“The things you own end up owning you.”
― Joshua Fields Millburn
Own Less and Live More
Back in 2015, I discovered minimalism. Ever since then, my life has been much simpler living only with the essentials.
This translated to moving into a smaller place and removing things that no longer add value to my life. They included:
Unutilized utensils and cookware
I also applied this concept of subtraction to my relationships and professional life. To begin, I reduced interactions with people who don’t excite me. Eventually, I filtered them out of my life entirely. That way I created more time to spend with those who genuinely support me.
As for work, I started focusing on high-value tasks which produced my desired outcomes. As a result, I learned to prioritize efficiency over output.
By managing my energy effectively, I can maximize productivity with minimal time and effort. That way I had more freedom to concentrate on meaningful activities.
Going through the process of decluttering has given me more clarity. Owning less has allowed me to appreciate what I do have. Because everything I now possess has importance and serves a unique purpose.
Downsizing created the following benefits:
Lower overhead cost
Less cleaning and maintenance
More free time and mental space
Fewer problems and stress
With less, I experienced more. Since my attention and time is limited, I can better focus on engagements and people that truly add value to my life.
Pursue Meaning and Positive Impact
In today’s western culture, society puts a strong emphasis on the accumulation of materialistic things and achievements. They may include the following:
The amount of money you have
Your current job title and income
The size of your house
The price of your car
The level of attractiveness of your partner
Because the above can illustrate one’s social status, level of success, and even worthiness, some feel the need to chase prosperity and happiness. However, this fragile type of indication is futile and subjective.
They are not good indicators of your success and self-worth. That’s not to say they aren’t of any importance, but they are not the end all be all. Consider the following questions:
You can have all the money in the world but you lack a strong reason for getting up every morning, is your life worth living?
What drives you at the core level?
Would you still do what you’re doing now if you aren’t compensated with money?
When you leave this world, will it be a better place than you first found it?
Instead of pursuing fortune, shift towards making a positive impact. To have true significance, your value as a person must be defined by you.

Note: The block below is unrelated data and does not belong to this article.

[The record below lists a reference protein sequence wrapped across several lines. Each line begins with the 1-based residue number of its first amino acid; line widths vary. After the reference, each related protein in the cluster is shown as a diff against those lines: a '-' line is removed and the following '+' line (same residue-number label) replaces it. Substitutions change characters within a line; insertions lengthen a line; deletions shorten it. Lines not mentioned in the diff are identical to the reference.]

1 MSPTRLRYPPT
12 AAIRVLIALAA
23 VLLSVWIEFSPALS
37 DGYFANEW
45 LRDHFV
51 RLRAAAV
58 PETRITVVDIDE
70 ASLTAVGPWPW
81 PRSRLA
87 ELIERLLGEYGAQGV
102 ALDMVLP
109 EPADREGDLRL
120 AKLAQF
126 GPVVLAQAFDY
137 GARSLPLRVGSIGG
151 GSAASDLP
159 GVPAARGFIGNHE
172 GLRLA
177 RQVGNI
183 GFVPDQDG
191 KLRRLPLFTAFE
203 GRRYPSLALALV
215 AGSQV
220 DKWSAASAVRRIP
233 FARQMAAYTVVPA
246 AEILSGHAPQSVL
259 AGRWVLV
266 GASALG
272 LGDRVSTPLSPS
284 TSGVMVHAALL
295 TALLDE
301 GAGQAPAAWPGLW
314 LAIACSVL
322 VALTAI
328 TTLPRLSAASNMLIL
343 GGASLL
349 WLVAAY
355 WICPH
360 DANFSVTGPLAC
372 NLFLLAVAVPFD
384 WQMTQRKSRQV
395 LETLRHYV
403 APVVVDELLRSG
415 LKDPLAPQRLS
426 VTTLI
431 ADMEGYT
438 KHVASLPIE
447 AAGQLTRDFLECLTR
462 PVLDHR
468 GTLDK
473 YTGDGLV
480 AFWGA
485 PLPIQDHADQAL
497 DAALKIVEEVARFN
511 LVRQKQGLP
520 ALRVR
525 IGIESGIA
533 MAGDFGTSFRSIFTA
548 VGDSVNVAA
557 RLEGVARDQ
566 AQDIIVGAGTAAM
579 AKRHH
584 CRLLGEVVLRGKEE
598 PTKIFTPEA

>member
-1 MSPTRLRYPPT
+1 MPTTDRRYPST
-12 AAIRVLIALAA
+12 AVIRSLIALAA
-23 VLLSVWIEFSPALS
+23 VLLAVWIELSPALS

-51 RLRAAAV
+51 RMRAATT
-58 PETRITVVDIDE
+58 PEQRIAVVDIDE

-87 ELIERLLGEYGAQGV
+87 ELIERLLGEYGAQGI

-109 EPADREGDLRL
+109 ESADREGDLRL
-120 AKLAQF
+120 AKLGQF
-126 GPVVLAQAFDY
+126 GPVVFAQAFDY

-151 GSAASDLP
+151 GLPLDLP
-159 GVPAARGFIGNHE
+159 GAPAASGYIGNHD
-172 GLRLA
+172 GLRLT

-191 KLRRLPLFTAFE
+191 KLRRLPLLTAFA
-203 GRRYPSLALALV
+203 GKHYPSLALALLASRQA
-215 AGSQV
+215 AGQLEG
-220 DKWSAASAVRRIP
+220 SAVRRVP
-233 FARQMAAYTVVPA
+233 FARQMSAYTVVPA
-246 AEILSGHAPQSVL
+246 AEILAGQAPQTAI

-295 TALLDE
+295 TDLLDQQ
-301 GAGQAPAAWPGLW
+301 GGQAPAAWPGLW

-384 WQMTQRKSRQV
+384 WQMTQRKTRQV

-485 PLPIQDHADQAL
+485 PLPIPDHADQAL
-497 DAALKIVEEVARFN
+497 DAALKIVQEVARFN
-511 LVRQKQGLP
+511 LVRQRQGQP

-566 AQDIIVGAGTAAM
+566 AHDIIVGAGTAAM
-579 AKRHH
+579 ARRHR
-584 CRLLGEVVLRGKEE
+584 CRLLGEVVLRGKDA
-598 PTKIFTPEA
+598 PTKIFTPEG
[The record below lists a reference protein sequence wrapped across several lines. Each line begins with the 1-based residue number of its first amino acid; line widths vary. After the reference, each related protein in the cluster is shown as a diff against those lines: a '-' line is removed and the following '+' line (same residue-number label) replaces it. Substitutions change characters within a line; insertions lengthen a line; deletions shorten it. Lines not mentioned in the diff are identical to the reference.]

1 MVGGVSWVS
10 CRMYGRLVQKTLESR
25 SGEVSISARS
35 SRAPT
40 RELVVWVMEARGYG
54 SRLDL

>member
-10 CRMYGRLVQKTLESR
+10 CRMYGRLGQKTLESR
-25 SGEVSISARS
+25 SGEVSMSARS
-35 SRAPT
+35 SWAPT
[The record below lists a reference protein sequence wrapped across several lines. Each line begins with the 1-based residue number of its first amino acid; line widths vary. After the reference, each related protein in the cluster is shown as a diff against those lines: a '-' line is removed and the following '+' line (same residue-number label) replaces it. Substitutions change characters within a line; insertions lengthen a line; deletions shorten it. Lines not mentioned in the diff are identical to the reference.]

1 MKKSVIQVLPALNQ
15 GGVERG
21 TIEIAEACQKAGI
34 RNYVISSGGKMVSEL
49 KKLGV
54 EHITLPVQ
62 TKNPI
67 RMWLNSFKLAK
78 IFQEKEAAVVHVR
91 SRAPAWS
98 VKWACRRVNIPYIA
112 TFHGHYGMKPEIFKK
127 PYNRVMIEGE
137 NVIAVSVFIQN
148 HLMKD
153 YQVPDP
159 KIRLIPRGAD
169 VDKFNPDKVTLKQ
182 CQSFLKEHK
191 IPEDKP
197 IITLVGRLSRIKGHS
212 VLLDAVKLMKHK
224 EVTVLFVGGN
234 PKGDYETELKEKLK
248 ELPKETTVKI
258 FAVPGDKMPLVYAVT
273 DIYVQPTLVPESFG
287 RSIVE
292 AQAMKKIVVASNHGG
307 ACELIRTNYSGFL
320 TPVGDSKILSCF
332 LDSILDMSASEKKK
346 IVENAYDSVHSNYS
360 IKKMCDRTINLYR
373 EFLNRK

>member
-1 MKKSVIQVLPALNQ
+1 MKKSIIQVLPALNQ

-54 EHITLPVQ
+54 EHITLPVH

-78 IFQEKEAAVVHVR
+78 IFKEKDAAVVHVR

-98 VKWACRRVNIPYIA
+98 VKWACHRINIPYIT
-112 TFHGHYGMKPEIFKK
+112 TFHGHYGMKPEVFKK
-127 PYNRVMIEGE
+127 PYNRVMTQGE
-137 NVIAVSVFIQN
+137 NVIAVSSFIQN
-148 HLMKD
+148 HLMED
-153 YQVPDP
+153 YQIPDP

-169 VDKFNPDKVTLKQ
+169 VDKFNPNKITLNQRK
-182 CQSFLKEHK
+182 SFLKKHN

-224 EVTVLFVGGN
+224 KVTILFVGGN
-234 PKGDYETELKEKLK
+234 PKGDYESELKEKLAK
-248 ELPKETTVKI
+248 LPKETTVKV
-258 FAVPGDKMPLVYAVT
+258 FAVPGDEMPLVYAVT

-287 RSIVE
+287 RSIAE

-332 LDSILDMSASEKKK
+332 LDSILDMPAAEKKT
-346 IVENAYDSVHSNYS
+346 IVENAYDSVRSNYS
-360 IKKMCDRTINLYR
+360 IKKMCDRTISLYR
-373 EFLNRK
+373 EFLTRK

Rather than chasing external things, focus on creating meaningful work. This equates to contributing to a cause you wholeheartedly believe in.
That’s what will get you through difficult challenges even when the money isn’t there. You’ll have a deeper drive for your work. By doing so, you’ll begin to believe you are of merit.
While gaining validation can be motivating, concentrate on producing tangible value for others. And when you do that, you’ll indefinitely be rewarded with benefits such as monetary gains.
Experience More Freedom
By living with the essentials, you’ll have more clarity and creativity.
Instead of buying additional things, you’re forced to use what you already have. This allows you to be innovative with your current belongings and intentional with your spending.
When evaluating the necessity of a purchase, wait 30 days. And if you struggle to live without it, chances are high the new item will be valuable. Otherwise, it’s just a “nice-to-have.”
As for objects that are not used frequently, you’re better off decluttering them. Rental service and/or borrowing from a friend is always an option if they serve you in the future.
Keeping what is quintessential, you assign what remains to a clear objective.
They all have a special role.
You’ll have less anxiety by not having to think about organization and storage space. By not splurging carelessly, you’ll have more money to spend on things and activities you enjoy.
Using that extra time, you can do things you love and explore new opportunities such as:
Instead of letting things weigh you down, allow them to support and propel you forward.
We all need certain things to live a fulfilled and meaningful life. But the more we hold on to, the more they own us.
When we eliminate the unnecessary clutter, we free ourselves with more zest and freedom.
Next time before you accumulate something, ask yourself:
“What is it really costing me?”
“Do I truly need that?”
“How will my life be better without this?”
Making a conscious decision, you’ll have a deep understanding of everything you have and their distinctive purpose.
I am on a mission to help 1,000,000 people, but I can’t do that without your help. If you have a second, please share this article with anyone who you may think will find it valuable and helpful.
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